A powdered mixture of 0.5 g of Crystal Violet and 0.1 g of colloidal silica was dispersed in a solution of 1 g of polyvinyl chloride in 20 ml of tetrahydrofuran and the resultant dispersion was dispersed dropwise in 250 ml of an aqueous 35 percent ammonium sulfate solution. Thereafter, by heating the system to 40° C for 2 hours while stirring vigorously, the solvent was evaporated away and polyvinyl chloride capsules containing the dye having diameters of from 500 microns to 1 mm were obtained. In this procedure, the aqueous ammonium sulfate solution was not colored and could be used repeatedly. The yield of the capsules was almost quantitative.

EXAMPLE 3 Aspirin-Containing Capsules

A mixture of 2 g of aspirin powders of less than 500 microns in grain size and 2 g of corn starch was dispersed in 26 g of a benzene solution of 6.3 percent ethylcellulose (N-100: Trade Name, made by Hercules Powder Inc.) and the resultant dispersion was emulsified with vigorous stirring at 20° C in 230 g of an aqueous solution of 35 percent disodium hydrogen phosphate, the pH of which had been adjusted to 4 with the addition of a small amount of phosphoric acid. When the system was stirred at 500 mm. Hg for 2 hours at a temperature of 30° C, the benzene was evaporated away and aspirin-containing capsules having a diameter of about 1 mm. were recovered quantitatively.

EXAMPLE 4 Hemoglobin-Containing Capsules

In a polymer solution of 2 g of polystyrene in 20 g of benzene was dispersed by emulsification 4 g of an aqueous 25 percent hemoglobin solution. After emulsifying the above dispersion in a saturated aqueous sodium chloride solution with vigorous stirring, the system was stirred at 38° C for 1 hour, whereby benzene was evaporated away and polystyrene capsules containing hemoglobin were formed. The capsules had diameters of from 50 to 500 microns and the shape shown in FIG. 2 of the accompanying drawing. The capsules are useful for decomposing hydrogen peroxide.

EXAMPLE 5 Enzyme-Containing Capsules

In a polymer solution prepared by dissolving 2 g of cellulose acetate phthalate in 20 g of acetone was dispersed 1 g of an antiphlogistic enzyme (Pronase: Trade Name, made by Kaken Kagaku Co.) which was unstable to heat and acid and the dispersion was added to 160 g of an aqueous 35 percent ammonium sulfate solution. The system was then emulsified so that oil drops of about 1.5 to 2 mm. in diameter were suspended therein. By heating the emulsion to 30° C for 2 hours with stirring, the acetone was evaporated away through the aqueous solution and hard spherical enzyme-containing capsules of from 1 to 1.5 mm. in diameter were obtained. The capsules had the shape as shown in FIG. 2 of the accompanying drawing. The capsules were stable to the gastric fluid but were dissolved in intestinal fluid.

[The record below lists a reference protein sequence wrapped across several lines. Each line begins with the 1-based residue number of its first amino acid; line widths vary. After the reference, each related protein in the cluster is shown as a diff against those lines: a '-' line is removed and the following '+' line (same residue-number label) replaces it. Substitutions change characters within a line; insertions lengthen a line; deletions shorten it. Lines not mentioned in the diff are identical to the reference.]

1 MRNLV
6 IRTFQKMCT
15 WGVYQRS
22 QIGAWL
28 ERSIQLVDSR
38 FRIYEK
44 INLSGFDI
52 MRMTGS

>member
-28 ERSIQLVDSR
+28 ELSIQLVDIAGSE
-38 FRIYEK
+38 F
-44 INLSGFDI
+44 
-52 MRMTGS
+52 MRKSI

EXAMPLE 6 Enzyme-Containing Capsules

In a solution of 2 g of cellulose acetate phthalate in 20 g of acetone was dispersed 1 g of pancreatinum and the dispersion thus prepared was added to a concentrated aqueous solution of 60 g of ammonium sulfate in 100 g of water with stirring at 15° C to provide a state where oil drops of a few millimeters in size were suspended. When the system was heated to 30° C for 2 hours while stirring, the acetone was evaporated away to form rigid spherical particles of from 1.5 to 2 mm. in diameter. The capsule particles were recovered, washed with water, dried at 25° C and stored. The capsules contained more than 30 weight percent enzyme and a property of being dissolved in an intestinal liquid.

The properties of the enzyme-containing capsules of from 1.5 to 2 mm. in grain size prepared by Example 5 showing below and composed of a proteolytic enzyme encapsulated with cellulose acetate phthalate are as follows:

The yield for the enzyme-containing capsules was about 100 percent and almost no enzyme was lost during the preparation of capsules. When the capsules prepared were placed in an artificial gastric fluid or water overnight, no enzyme was dissolved out in the liquid. On the other hand, when the capsules were immersed in an artificial intestinal juice, the capsules and then the enzyme began to be dissolved after about 3 to 5 minutes. Also, as the enzyme was completely coated by the encapsulating material, the degradation of enzyme was quite less when the capsules are stored in air for a long period of time as compared with the case of placing the enzyme per se in air.

EXAMPLE 7 Enzyme-Containing Capsules

Employing the same procedure described in Example 6, an enzyme dispersion is prepared by adding a mixture of 0.5 g of pancreatinum and 0.5 g of silica powders or starch powders into a solution of 1 g of cellulose acetate phthalate in 10 ml. of acetone and the dispersion was added in 200 ml. of an aqueous 35 percent ammonium sulfate solution with stirring as in Example 1 to provide enzyme-containing capsules having a diameter of about 200 microns.

EXAMPLE 8 Enzyme-Containing Capsules

In a solution of 1.5 g of shellac in 20 g of isopropanol was dispersed 0.5 g of lipase. The resultant dispersion was dispersed in 250 g of an aqueous 30 percent calcium chloride solution with stirring and the system was heated to 35° C, for 90 minutes under 400 mm.Hg, whereby the isopropanol was evaporated and rigid spherical shellac capsules containing lipase having a diameter of 500 microns were obtained.

EXAMPLE 9 Enzyme-Containing Capsules

In a mixture of 10 g of isopropanol and 10 g of a 10 percent acetone solution of polyacrylic acid was dispersed 1 g of α -amylase and the dispersion was dispersed by emulsifying in 230 g of an aqueous 30 percent calcium chloride solution at 20° C with stirring. The diameter of the emulsified droplets of the dispersion was from 300 to 500 microns. When the system was heated to 35° C for 2 hours under 500 mm.Hg, capsules having a mean diameter of 300 microns were obtained.

Throughout Examples 6, 7, 8 and 9, the yields for the capsules were almost quantitative and the aqueous inorganic salt solutions could be used repeatedly after recovering them.